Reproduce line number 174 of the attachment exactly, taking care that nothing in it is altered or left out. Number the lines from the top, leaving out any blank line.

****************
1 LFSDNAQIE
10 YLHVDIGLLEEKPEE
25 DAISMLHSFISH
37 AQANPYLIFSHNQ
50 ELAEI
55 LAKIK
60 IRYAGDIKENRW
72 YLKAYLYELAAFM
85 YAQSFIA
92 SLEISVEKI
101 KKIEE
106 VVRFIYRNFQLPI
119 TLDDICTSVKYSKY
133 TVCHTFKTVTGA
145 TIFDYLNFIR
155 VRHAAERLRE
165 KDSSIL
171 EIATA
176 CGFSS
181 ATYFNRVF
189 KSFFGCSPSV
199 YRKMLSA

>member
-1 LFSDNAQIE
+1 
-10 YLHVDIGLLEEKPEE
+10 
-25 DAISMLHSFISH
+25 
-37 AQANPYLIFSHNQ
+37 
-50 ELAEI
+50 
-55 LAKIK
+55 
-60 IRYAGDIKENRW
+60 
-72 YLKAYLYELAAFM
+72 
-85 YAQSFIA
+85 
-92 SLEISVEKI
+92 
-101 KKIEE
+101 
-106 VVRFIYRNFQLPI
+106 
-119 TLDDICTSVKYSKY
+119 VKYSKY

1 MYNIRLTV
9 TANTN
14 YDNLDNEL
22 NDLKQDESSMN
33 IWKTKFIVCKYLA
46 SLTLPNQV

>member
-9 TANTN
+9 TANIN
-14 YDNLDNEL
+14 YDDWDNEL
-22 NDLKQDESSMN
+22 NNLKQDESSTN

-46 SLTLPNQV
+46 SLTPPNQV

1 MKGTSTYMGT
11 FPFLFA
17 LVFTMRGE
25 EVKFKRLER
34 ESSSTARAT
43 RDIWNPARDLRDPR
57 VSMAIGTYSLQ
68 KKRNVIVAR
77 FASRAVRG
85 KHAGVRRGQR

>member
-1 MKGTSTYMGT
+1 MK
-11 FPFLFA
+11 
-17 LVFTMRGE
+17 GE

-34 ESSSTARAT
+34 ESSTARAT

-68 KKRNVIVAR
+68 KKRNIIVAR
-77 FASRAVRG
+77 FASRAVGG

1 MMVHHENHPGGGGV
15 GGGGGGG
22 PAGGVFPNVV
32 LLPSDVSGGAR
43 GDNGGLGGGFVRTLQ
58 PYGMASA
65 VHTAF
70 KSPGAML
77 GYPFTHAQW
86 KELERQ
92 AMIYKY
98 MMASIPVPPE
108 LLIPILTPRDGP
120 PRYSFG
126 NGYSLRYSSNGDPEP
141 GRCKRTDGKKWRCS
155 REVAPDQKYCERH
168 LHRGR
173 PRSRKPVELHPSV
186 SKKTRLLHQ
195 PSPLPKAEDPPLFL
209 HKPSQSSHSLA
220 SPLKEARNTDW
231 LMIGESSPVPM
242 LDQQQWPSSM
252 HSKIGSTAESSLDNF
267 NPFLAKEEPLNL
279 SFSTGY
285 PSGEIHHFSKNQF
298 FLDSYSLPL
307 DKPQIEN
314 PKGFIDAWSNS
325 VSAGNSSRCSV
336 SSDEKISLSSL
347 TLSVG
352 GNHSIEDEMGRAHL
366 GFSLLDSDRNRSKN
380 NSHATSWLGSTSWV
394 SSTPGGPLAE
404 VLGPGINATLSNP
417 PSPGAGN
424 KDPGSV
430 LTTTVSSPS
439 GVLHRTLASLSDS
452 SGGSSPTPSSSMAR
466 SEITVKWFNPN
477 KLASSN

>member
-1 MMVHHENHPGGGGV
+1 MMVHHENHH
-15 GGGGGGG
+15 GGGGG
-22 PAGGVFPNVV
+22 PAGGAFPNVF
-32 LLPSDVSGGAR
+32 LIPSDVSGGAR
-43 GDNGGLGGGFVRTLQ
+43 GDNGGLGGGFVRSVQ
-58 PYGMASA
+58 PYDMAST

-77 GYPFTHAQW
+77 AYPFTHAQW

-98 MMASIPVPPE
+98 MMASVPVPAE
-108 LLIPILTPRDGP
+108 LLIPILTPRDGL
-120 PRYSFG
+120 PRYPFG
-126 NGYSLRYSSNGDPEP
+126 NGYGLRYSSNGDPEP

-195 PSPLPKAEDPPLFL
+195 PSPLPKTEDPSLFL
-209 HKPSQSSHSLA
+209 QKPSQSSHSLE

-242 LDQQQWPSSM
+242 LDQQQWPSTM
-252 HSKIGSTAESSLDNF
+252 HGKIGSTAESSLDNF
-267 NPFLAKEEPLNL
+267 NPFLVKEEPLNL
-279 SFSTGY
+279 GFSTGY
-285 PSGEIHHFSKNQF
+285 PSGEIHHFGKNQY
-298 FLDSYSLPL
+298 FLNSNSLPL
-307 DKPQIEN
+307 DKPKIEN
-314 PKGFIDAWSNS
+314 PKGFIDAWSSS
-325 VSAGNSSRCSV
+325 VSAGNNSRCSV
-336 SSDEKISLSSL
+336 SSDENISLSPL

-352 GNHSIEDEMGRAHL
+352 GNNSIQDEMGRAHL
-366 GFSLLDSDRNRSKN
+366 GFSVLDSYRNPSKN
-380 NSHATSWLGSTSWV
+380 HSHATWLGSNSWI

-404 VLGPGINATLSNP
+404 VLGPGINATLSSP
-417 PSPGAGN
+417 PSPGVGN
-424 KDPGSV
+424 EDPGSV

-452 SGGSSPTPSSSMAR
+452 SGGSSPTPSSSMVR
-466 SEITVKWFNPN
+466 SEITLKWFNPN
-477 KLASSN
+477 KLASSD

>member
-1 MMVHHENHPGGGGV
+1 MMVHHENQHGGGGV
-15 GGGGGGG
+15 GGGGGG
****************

-307 DKPQIEN